Indian Army confirms face-off with China in Sikkim
The Indian Army on Sunday confirmed that a heated confrontation took place between Indian and Chinese soldiers in north Sikkim on Saturday, resulting in injuries to troops on both sides. Soldiers from the two countries also clashed in eastern Ladakh last week, a senior officer said, asking not to be named.
The army statement came on a day Hindustan Times reported that scores of Indian and Chinese soldiers were involved in a tense face-off at Naku La in Sikkim and the scuffle left 11 soldiers injured.
“Incident of face-off as referred to in the (HT) article did take place. Aggressive behaviour by the two sides resulted in minor injuries to troops,” the statement said.
The army said “temporary and short duration face-offs” between border guarding troops do occur as boundaries are not resolved. The statement said the two sides disengaged after dialogue and interaction at the local level. “Troops resolve such issues mutually as per established protocols,” the statement added.
Four Indian and seven Chinese soldiers were injured during the confrontation that involved about 150 soldiers.
Such face-offs do take place along the disputed border but this has possibly happened for the first time at Naku La, said Lieutenant General Vinod Bhatia (retd), a former Director General of Military Operations.
“There are rare occasions when the two sides get into heated arguments over their perceived land claims, leading to pushing and shoving. On the positive side, the last shot was fired along the India-China border in October 1975,” said Bhatia, who has commanded the Sukna-based HQs 33 Corps, which is responsible for Sikkim.
He said face-offs were on the rise as both sides were patrolling the borders more than before because of better access and improved infrastructure.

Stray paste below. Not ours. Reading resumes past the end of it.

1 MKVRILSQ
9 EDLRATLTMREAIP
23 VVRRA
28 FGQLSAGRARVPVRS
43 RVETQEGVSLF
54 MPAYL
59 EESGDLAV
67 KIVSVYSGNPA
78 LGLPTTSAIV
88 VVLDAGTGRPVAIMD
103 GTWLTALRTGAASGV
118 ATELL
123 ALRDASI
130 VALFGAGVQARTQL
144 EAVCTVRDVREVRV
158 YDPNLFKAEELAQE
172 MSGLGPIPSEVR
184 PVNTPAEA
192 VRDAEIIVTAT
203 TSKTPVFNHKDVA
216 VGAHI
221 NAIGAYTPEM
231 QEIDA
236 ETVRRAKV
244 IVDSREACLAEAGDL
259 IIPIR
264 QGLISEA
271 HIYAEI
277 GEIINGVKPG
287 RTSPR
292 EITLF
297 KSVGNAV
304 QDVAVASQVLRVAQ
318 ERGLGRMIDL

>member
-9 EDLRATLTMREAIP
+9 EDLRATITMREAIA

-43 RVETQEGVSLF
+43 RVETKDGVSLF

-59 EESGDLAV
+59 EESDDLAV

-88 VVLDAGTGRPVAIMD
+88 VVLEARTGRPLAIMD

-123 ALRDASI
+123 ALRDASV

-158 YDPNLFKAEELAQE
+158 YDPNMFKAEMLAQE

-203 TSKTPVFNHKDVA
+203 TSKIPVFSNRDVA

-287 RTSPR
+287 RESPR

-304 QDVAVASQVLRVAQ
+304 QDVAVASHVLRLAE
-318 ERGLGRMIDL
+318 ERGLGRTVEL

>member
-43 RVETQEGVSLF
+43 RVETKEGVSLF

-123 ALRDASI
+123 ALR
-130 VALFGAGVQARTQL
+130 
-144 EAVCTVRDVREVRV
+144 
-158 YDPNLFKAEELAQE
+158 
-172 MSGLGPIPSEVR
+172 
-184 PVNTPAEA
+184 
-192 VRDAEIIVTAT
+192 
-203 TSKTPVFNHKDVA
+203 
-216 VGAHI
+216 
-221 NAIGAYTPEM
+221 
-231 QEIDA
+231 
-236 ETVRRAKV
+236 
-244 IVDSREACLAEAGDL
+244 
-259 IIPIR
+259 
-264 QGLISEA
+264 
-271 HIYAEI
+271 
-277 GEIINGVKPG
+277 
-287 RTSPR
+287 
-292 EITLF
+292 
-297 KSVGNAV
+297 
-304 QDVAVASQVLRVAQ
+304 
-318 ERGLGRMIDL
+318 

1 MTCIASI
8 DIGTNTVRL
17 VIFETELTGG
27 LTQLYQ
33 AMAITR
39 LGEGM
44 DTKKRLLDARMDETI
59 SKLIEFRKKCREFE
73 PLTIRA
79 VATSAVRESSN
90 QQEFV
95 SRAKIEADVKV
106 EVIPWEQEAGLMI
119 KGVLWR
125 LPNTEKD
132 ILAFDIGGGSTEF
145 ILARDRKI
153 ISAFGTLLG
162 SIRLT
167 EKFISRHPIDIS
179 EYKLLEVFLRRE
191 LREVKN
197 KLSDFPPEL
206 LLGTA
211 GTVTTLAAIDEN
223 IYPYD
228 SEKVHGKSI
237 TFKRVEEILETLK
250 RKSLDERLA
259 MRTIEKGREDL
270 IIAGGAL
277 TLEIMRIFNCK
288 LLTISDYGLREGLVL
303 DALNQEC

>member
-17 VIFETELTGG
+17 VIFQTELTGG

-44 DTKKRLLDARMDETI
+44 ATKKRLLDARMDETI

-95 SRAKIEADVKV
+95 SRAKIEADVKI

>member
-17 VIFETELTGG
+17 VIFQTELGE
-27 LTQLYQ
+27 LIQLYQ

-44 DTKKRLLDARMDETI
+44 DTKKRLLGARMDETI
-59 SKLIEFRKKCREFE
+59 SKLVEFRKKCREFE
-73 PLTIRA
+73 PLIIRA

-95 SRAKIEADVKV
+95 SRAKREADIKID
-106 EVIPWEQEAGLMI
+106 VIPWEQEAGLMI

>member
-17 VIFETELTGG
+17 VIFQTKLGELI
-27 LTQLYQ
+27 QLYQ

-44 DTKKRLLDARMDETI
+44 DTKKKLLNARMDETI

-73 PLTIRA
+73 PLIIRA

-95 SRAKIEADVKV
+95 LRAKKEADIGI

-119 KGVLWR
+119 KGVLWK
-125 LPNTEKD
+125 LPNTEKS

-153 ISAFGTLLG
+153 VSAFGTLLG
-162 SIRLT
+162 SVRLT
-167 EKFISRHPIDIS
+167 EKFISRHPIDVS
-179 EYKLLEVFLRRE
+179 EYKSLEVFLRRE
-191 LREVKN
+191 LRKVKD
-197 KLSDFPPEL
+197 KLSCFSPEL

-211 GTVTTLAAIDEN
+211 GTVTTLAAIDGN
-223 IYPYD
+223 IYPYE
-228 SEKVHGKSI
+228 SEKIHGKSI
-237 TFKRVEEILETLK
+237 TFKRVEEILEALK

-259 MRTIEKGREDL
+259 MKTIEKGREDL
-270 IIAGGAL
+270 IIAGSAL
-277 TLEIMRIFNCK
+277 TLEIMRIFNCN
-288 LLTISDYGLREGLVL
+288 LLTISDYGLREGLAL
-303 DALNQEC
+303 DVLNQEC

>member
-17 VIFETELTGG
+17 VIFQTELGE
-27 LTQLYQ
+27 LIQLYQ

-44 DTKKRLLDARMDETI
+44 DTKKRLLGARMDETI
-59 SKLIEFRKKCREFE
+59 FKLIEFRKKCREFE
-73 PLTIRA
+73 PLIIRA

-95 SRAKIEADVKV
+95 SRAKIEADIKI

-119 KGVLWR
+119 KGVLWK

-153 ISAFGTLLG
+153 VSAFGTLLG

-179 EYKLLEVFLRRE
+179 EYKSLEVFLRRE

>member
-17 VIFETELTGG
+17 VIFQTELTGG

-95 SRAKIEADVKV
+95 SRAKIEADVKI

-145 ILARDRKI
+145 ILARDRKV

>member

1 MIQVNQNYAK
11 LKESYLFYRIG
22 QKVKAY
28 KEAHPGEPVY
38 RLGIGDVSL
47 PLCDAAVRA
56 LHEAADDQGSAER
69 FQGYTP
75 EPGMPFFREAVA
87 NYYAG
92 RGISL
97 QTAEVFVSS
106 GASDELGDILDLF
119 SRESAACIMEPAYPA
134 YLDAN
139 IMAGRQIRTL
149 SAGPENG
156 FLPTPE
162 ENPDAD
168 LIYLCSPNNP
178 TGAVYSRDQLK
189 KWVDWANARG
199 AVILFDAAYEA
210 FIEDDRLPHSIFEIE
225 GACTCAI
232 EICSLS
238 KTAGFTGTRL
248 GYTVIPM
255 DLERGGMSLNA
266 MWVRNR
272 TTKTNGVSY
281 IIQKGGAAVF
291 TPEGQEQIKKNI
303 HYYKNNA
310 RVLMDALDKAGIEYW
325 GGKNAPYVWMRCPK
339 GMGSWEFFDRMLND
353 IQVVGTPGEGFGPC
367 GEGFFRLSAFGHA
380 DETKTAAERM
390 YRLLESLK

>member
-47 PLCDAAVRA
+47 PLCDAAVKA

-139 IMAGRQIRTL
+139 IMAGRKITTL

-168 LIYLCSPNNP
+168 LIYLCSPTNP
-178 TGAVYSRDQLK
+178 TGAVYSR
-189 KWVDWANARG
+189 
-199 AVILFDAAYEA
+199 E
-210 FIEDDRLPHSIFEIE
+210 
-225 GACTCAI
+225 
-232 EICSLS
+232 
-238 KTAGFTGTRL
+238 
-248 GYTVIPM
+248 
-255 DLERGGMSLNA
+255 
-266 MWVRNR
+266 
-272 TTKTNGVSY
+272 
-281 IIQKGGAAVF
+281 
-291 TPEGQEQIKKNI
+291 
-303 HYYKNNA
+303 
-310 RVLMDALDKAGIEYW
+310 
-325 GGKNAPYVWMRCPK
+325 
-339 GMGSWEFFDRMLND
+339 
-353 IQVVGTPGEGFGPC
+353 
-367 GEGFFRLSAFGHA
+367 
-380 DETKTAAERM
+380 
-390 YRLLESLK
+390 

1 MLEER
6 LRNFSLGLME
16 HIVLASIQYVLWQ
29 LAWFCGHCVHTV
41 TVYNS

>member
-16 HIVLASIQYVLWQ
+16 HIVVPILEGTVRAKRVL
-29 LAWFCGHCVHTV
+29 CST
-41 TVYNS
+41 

A scuffle broke out between Indian and Chinese soldiers near Pangong Lake in eastern Ladakh last week (the night of May 5-6) but a flare-up was avoided as both armies stuck to protocols to resolve the stand-off, said the senior officer cited above. He said a few soldiers on both sides suffered minor injuries.
The Asian giants have had a long-standing border dispute that led to a war in 1962. The festering feud causes around 400 face-offs every year along the Line of Actual Control (LAC).
Indian and Chinese soldiers have been involved in fistfights earlier, too. In August 2017, they threw stones at each other and exchanged blows near Pangong Lake. The clash near the LAC aggravated bilateral tensions as it happened at a time when the two neighbours were locked in a long stand-off in the disputed Doklam plateau close to Sikkim.
The 73-day Doklam stand-off between India and China along the Sikkim border was likely to be the new normal, the Centre for Joint Warfare Studies (CENJOWS) said in 2017, making a strong case for building military capabilities “as China respected strength”.
In a paper titled Looking Beyond Doklam, the CENJOWS, a think tank set up by the defence ministry, said it was crucial for India to demonstrate strength as peace along the disputed border will be “constantly and continuously” under stress, with “increase in frequency, intensity and depth of (Chinese) transgressions leading to more and more stand-offs.”
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